Obamacare has already changed our nation’s health care system in many ways. For this reason, it is both celebrated and rejected, depending on the perspective. A recent report by RAND Corporation set out to discover what long-term and short-term effects the Affordable Care Act might have on the costs of several types of insurance. The researchers found that expansion of health insurance under the Affordable Care Act had the potential of changing costs of several major types of liability insurances, including automobile and malpractice. However, the report also assured that these increases and decreases in insurance costs would most likely be small.

According to the report, these changes could be as much as five percent of costs in some states; however, estimations are contingent on many factors and are subject to change. Based on a recent press release, this report is one of the first studies to investigate how the Affordable Care Act could influence costs for liability and related lines of insurance. The study set to have a closer look at how the Affordable Care Act would work in a variety of liability lines, and how the effects could differ from state to state due to factors such as preexisting laws and population figures. “The Affordable Care Act is unlikely to dramatically affect liability costs, but it may influence small and moderate changes in costs over the next several years,” David Auerbach, the study’s lead author, explained in the press release.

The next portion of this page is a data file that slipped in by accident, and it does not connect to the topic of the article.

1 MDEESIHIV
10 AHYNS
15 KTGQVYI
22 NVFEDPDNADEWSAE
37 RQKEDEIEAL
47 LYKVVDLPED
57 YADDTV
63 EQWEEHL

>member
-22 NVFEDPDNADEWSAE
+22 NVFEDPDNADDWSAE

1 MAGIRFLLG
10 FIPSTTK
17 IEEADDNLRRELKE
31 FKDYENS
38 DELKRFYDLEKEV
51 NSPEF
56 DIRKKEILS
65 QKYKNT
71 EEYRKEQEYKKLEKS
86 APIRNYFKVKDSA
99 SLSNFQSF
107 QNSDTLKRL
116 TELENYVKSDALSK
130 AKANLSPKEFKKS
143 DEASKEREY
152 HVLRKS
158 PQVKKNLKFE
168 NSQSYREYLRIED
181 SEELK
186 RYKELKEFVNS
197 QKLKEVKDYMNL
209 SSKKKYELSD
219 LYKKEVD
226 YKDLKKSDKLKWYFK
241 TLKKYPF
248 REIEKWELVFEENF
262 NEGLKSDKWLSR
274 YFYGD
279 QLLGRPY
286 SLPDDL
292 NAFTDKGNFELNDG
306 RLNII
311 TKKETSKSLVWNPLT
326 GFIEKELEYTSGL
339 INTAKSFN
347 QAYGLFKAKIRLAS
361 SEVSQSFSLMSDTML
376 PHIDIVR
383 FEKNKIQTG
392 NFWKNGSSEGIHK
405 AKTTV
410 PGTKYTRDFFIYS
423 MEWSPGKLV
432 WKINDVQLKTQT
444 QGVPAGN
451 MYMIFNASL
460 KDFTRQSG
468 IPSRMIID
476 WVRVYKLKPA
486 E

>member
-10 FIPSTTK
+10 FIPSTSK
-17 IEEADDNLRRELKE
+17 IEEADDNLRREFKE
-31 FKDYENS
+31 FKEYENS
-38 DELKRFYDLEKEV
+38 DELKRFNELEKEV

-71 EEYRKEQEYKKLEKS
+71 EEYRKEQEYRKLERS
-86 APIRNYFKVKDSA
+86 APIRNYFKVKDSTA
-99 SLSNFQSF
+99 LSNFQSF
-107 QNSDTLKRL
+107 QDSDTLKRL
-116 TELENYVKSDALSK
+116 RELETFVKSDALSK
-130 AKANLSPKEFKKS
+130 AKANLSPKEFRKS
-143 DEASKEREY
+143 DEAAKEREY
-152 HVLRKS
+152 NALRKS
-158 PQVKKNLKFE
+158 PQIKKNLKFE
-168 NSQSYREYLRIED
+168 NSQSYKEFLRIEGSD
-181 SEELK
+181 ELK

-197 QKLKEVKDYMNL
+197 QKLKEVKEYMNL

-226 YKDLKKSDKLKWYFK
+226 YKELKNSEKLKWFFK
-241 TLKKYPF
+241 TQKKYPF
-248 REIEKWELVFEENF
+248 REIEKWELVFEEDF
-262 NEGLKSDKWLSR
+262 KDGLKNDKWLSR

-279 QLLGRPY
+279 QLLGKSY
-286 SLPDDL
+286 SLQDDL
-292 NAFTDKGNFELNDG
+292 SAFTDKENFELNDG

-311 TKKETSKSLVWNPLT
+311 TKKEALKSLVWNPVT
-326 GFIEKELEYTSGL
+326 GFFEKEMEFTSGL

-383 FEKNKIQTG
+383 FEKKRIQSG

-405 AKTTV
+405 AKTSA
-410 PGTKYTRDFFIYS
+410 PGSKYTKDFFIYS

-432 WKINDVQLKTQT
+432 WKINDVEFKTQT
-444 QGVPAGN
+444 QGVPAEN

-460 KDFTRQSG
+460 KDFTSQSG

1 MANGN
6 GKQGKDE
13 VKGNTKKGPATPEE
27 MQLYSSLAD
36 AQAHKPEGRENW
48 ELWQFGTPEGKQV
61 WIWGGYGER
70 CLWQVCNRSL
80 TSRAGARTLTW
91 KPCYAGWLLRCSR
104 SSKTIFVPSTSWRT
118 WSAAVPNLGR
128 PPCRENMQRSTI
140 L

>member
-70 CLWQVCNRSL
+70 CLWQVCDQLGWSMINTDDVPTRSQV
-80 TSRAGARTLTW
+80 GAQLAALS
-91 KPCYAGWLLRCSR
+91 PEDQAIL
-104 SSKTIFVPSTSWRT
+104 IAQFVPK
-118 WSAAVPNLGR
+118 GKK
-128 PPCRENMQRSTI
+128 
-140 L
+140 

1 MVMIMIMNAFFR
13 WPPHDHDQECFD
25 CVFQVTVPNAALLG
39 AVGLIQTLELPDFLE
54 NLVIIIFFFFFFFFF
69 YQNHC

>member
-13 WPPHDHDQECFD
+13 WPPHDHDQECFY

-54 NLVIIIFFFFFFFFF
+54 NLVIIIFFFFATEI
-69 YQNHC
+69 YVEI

Results showed that costs of providing car insurance, workers' compensation, and homeowners' insurance is likely to decrease. This is because much of the costs paid out by liability insurance companies may be covered under the Affordable Care Act. The lowered costs for insurance companies will trickle down to the consumers, who may experience lower premiums and more coverage options. At the same time, however, the increased number of people using the health care system may cause an increase in the number of medical malpractice claims. If this occurs, it will cause malpractice costs to slightly increase.

The study believes that these figures will differ greatly across state lines. Factors such as whether a state needs medical costs to be deducted from liability awards or if a state wants to use the Affordable Care Act’s optional Medicaid expansion are likely to have significant effects on the report’s estimations. “This study highlights the far-reaching impacts of the Affordable Care Act. Businesses and policymakers need to understand how and why their risk profiles might change as the Affordable Care Act is implemented,” Jayne Plunkett, head of casualty reinsurance for Swiss Re, the study’s sponsor, said in the press release.

The study’s focus was on the short-term effects of health reform on the cost of liability insurance, but researchers also explored some of the long-term effects that the Affordable Care Act could have. This included possible further reductions in the cost of liability insurance, modifications of tort law, changes in pricing of medical services, alterations in the number of practicing physicians, and greater efforts by Medicaid to regain some injury payments.